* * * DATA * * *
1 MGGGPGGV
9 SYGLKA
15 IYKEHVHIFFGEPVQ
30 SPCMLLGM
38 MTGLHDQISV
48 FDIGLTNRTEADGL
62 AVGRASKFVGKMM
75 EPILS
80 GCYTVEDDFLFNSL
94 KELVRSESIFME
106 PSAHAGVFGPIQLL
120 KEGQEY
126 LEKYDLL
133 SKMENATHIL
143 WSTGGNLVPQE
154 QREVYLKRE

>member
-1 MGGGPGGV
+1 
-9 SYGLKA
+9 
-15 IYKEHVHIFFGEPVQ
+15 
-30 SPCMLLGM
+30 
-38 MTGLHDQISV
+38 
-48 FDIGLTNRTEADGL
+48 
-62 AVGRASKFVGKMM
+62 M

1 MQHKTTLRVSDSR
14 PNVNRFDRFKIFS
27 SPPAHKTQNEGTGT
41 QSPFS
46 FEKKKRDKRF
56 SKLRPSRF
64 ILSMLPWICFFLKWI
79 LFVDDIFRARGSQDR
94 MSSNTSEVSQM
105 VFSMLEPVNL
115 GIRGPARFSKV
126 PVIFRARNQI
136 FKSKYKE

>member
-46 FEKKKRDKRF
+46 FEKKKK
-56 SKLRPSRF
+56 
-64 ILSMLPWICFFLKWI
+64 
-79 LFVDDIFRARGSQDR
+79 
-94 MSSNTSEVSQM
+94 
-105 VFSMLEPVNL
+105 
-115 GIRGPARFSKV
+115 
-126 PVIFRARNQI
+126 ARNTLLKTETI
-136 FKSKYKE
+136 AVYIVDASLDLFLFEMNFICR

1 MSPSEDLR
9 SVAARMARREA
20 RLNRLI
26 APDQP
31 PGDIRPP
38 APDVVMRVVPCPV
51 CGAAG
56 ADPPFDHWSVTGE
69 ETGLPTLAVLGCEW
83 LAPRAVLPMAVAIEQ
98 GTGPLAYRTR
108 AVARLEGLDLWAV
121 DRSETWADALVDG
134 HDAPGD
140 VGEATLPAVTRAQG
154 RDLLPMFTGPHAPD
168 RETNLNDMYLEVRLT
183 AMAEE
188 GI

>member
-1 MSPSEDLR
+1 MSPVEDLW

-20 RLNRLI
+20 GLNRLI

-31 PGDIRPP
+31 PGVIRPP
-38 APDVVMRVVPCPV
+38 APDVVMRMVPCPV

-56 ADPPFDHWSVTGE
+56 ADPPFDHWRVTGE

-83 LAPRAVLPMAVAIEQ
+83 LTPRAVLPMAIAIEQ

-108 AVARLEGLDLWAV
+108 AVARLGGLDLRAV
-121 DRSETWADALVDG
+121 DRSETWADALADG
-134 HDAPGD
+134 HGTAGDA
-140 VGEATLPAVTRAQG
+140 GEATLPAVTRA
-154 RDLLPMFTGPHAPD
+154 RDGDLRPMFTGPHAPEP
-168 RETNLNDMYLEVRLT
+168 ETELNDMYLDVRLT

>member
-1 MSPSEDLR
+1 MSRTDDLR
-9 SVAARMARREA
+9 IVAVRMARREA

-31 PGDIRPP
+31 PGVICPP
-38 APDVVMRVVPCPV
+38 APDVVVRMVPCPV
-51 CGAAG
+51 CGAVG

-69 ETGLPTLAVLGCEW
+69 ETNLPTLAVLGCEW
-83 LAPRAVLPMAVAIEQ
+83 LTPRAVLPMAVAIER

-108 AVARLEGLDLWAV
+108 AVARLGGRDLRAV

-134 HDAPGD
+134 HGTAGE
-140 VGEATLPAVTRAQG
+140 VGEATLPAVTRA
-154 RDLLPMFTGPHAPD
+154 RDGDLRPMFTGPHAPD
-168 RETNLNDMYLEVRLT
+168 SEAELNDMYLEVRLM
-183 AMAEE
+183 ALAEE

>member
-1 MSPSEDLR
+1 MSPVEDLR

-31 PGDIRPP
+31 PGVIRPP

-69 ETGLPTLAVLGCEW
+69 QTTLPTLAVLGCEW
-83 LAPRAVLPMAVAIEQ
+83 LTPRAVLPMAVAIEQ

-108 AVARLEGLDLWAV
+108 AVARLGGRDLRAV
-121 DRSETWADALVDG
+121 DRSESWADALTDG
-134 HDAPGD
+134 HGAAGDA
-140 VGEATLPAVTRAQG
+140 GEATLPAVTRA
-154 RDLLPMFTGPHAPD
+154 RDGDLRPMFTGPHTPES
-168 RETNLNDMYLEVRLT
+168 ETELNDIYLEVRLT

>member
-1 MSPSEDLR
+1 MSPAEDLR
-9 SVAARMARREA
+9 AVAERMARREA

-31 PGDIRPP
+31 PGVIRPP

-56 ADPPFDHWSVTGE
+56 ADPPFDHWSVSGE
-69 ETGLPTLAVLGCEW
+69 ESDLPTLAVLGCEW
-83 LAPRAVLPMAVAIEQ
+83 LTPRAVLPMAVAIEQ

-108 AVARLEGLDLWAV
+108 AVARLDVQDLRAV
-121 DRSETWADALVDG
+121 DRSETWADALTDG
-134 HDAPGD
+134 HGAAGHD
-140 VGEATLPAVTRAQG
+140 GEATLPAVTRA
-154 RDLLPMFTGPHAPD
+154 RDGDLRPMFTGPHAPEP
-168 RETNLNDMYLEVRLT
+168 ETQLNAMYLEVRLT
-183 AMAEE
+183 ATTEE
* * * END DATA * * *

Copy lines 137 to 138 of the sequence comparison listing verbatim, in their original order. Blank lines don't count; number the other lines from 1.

+1 MSPVEDLR

-31 PGDIRPP